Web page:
Low Apgar Score
Three studies reported on low 5-minute Apgar score. None of these found an increased risk among children of women with MS.24,32,36 The Danish cohort study by Andersen et al reported an outcome called “signs of asphyxia”, including elements from the Apgar evaluation together with umbilical cord blood sample. This outcome was lower in the exposed group of children born to women with MS, with OR 0.87 (95% CI 0.78–0.97).24
Six of the group 1 studies reported on the outcome of congenital anomalies. MacDonald et al found OR 0.85 (95% CI 0.59–1.12) for congenital anomalies among offspring of women with MS,14 but only reported on major anomalies, whereas Weber-Schoendorfer and Schaefer reported OR 3.34 (95% CI 0.62–11.55) in the MS group, and they counted both minor and major anomalies.37 The confidence interval shows the low statistical precision, and the study was too small to provide firm conclusions. In the largest cohort study, by Andersen et al, the OR for congenital anomalies was 1.02 (95% CI 0.87–1.19).24 Mueller et al found RR 0.6 (95% CI 0.10–2.30) for congenital anomalies.36 The two Norwegian studies by Dahl et al did not report on the number of congenital anomalies, but just reported that they did not find any differences regarding congenital anomalies.11,25 Soler et al compared women with “pre-MS” and “post-MS”, but had no healthy controls in their study.13 They found OR 0.66 (95% CI 0.30–1.14) for congenital anomalies in women with pregnancy prior to MS diagnosis, compared with women who became pregnant after MS was diagnosed.
Stillbirth was defined differently in the seven studies that reported on this outcome. The study by Fong et al found a risk of “fetal demise” in the MS group, with OR 1.6 (95% CI 0.90–3.10),38 whereas the largest study cohort, by Andersen et al (n=2930 women with MS), found OR 1.17 (95% CI 0.68–2.00) for stillbirth.24 Both cohort studies are, however, not large enough to draw a significant conclusion on this rare outcome. Mueller et al studied a cohort of differently insured MS patients giving birth at non-federal hospitals in Washington State, and found OR 1.1 (95% CI 0.30–5.10) on the outcome “infant death”, but did not further defined whether death was before or after birth.36 Goldacre et al found no stillbirths in their study group32 and Dahl et al reported “no difference” on the outcome “perinatal mortality”, but did not present their results as numbers.11,25 MacDonald et al found OR 0.82 (95% CI 0.23–1.52) and OR 0.96 (95% CI 0.50–1.48) in their two study cohorts.14,35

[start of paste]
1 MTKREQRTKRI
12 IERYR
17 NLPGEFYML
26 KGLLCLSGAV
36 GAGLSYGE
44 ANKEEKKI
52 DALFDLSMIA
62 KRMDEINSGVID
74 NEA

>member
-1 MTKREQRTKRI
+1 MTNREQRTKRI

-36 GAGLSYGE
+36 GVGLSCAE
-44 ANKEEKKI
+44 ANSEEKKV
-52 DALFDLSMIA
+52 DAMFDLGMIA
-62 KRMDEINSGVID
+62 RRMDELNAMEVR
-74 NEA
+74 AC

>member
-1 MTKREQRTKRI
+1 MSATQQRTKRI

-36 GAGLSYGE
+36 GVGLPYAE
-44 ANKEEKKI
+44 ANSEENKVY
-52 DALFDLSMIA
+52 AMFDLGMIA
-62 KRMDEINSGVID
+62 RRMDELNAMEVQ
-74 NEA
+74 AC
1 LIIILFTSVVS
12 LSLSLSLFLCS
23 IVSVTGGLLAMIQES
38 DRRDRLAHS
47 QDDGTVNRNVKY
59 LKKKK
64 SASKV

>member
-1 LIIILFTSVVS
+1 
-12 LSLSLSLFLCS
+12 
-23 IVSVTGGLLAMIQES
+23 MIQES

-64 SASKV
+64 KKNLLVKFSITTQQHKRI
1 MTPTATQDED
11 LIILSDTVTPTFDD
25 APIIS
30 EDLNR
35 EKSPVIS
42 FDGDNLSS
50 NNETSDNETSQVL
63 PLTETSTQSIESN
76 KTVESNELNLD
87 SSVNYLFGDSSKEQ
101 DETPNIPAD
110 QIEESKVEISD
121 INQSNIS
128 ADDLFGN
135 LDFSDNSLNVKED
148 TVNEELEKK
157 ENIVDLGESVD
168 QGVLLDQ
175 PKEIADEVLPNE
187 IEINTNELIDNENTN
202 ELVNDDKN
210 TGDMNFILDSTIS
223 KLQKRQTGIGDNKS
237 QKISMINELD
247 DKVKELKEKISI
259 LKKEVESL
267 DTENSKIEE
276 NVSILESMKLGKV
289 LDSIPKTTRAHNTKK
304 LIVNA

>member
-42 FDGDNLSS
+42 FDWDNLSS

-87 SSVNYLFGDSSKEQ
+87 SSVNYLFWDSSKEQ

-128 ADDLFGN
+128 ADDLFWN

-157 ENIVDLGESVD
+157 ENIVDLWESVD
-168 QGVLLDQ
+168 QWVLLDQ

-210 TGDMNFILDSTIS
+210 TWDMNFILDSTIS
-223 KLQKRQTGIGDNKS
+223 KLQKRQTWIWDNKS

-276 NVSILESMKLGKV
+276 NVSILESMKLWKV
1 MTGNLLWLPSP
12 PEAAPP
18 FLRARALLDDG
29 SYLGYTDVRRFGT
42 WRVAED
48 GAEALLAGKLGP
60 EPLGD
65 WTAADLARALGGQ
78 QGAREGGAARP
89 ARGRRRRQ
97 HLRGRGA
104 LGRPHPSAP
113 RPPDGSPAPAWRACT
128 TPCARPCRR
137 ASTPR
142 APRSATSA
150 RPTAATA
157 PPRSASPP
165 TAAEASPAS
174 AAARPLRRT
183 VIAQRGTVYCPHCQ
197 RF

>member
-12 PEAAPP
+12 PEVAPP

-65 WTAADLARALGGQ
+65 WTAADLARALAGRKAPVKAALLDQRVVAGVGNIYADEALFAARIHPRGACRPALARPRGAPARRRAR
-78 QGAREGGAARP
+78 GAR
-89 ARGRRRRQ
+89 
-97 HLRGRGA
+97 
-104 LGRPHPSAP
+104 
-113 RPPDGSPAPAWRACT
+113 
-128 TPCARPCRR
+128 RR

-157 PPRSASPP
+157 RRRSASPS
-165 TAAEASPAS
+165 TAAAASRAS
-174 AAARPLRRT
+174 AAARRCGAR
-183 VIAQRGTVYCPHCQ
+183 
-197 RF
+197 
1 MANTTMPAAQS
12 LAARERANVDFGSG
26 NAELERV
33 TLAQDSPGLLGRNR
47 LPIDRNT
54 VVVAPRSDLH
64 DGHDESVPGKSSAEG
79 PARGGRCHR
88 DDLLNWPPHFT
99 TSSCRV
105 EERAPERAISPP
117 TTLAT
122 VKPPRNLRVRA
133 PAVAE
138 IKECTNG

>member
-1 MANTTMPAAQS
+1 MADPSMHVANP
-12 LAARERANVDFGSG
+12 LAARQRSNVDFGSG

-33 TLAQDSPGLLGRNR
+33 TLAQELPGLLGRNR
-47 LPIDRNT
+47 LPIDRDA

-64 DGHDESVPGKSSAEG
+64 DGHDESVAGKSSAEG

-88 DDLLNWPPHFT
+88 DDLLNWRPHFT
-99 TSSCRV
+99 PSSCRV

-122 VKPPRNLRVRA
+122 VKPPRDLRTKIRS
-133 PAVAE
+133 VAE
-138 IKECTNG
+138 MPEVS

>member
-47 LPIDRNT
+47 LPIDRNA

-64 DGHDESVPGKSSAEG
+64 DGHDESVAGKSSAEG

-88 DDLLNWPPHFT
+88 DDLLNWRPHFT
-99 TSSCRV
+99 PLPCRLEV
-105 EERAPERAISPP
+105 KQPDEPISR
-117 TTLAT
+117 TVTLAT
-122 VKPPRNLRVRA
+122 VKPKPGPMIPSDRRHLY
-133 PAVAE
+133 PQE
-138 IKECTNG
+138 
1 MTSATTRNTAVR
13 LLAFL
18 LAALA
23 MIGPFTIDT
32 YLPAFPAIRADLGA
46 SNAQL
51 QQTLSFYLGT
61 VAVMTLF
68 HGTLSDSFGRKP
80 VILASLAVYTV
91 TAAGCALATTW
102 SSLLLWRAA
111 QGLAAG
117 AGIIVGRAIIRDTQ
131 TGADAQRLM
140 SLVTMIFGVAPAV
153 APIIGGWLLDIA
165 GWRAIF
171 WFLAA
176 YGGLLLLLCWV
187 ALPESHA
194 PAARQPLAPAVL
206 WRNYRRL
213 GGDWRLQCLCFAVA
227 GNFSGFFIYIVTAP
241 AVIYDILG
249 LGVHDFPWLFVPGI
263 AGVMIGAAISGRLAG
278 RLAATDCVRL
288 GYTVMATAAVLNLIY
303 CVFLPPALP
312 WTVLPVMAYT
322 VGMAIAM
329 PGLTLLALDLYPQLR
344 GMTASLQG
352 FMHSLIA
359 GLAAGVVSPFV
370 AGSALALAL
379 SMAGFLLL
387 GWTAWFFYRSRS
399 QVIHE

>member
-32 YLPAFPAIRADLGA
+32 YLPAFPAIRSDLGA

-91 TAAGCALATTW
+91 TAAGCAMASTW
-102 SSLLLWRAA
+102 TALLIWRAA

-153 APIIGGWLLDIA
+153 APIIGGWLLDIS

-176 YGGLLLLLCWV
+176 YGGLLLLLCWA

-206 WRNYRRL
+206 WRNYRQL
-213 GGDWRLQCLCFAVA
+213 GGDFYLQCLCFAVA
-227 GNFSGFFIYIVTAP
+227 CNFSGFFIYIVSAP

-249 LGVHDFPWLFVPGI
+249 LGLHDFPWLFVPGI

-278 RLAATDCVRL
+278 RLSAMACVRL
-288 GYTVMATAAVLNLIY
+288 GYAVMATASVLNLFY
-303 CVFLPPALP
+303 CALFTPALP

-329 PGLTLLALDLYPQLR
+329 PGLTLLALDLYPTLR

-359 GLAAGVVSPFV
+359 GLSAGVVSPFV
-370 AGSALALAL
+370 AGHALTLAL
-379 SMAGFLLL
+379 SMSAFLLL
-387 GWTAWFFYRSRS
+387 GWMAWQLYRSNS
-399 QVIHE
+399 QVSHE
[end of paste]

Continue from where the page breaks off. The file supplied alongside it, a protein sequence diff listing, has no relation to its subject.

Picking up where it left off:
Group 2 Studies: In Utero Exposure to Medications to Treat Maternal MS and Short-Term Outcomes in the Offspring (Birth and Neonatal)
We found nine studies matching group 2 criteria. Eight reported on the outcome of congenital anomalies and preterm birth. Four studies reported on the outcome of SGA, low birth weight or intrauterine growth restriction (IUGR). Two studies meeting our criteria reported on the outcome of stillbirth. A systematic review and meta-analysis of pregnancy and fetal outcomes among women with MS and DMT was published in 2020.21 Here, Lopez-Leon et al included studies from the period January 2000 to August 2019 and reviewed the current literature on the impact of DMT. In contrast to this review, studies without calculated risk estimates were included. In their meta-analyses, they found no increased risk of preterm birth after stratification according to glatiramer acetate (two studies, n=288), with RR 0.79 (95% CI 0.56–1.12), interferon-β (four studies, n=704), with RR 0.92 (95% CI 0.58–1.46), or natalizumab (two studies, n=79), with RR 0.82 (95% CI 0.57–1.18). In all studies, the exposed children were compared with children of mothers with MS who did not take DMT before or during pregnancy. Regarding major congenital anomalies, they found four studies reporting this outcome among children exposed to interferons (n=423), with RR 0.70 (95% CI 0.3–1.6), and glatiramer acetate (n=188), RR 0.58 (95% CI 0.16–2.12).
Only a few additional papers have been published in this category since the study by Lopez-Leon et al.21 Three studies, published in the period January 2019 to February 2023, met our inclusion criteria. A Swedish cohort study focused on interferon-β-exposed children (n=718),27 and one Danish cohort study focused on teriflunomide-exposed children (n=49)39 and another on injectable first-line treatments, dimethyl fumarate and natalizumab-exposed children (n=711 liveborns).18 None of the three studies found significant differences in the risk of adverse short-term birth outcome between DMT-exposed and unexposed children.
Group 3 Studies: Maternal MS and Long-Term Health Outcomes in the Offspring (from 1 Month to 18 Years)